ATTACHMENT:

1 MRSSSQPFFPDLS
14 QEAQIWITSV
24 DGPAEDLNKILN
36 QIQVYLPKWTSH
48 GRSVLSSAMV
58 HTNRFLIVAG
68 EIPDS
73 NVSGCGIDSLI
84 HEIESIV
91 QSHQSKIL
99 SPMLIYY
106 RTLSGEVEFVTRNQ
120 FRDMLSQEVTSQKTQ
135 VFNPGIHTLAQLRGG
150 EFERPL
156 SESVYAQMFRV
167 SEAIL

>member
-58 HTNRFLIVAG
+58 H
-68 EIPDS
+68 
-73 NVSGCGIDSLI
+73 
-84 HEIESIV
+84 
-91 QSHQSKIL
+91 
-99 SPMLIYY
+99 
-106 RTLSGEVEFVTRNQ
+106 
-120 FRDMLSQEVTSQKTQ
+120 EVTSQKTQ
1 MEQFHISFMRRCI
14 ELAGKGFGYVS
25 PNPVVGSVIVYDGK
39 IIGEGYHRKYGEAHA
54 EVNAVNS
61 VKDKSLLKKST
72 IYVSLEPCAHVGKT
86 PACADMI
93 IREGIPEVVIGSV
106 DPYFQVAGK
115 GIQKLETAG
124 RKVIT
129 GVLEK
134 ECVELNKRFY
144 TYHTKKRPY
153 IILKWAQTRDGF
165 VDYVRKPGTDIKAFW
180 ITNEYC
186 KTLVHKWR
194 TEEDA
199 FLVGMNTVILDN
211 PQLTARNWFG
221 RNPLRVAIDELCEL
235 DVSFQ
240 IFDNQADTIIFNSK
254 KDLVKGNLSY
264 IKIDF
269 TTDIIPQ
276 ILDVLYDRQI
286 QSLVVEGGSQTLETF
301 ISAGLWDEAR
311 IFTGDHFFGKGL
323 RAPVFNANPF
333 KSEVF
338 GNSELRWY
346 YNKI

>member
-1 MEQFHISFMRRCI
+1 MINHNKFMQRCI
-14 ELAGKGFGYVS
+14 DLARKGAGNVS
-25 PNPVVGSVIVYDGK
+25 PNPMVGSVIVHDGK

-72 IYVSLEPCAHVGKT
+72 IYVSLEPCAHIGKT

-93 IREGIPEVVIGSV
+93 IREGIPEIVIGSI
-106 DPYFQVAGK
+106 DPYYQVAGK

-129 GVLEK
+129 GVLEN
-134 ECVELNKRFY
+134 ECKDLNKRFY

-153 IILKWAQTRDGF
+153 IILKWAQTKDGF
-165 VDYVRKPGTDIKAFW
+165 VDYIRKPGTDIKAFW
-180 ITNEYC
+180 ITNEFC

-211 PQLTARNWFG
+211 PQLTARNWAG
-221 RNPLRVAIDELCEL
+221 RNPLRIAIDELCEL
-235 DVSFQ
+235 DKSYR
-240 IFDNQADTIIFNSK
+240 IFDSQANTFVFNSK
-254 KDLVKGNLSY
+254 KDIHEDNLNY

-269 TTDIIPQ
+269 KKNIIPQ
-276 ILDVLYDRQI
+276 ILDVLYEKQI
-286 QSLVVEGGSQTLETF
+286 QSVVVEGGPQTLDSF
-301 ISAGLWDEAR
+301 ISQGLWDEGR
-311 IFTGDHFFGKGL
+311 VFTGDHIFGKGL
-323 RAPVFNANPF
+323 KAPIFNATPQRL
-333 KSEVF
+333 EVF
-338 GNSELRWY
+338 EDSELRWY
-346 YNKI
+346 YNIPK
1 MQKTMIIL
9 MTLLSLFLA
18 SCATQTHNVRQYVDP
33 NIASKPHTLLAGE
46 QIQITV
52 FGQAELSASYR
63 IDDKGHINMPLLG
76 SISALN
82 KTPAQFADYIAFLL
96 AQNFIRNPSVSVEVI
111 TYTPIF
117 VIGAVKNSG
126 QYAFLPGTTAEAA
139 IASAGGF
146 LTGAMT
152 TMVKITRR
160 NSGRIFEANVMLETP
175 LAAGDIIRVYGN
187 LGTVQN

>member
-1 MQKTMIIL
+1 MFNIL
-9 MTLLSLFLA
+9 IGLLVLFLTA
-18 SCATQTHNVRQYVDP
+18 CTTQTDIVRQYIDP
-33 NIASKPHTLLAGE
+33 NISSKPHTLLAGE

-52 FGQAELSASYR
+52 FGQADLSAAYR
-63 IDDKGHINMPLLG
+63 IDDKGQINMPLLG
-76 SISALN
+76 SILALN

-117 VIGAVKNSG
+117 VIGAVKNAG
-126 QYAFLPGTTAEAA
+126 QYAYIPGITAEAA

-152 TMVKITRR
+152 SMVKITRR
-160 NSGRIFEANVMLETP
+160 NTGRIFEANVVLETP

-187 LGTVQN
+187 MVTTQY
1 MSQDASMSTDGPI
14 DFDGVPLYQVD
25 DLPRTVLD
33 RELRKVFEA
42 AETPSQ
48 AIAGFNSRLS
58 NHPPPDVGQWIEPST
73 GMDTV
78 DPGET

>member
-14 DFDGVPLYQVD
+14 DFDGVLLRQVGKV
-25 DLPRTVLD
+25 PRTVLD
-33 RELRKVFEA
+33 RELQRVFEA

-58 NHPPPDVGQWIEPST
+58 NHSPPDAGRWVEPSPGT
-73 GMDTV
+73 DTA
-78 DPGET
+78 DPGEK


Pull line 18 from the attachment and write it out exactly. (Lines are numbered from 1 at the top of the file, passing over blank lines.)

>member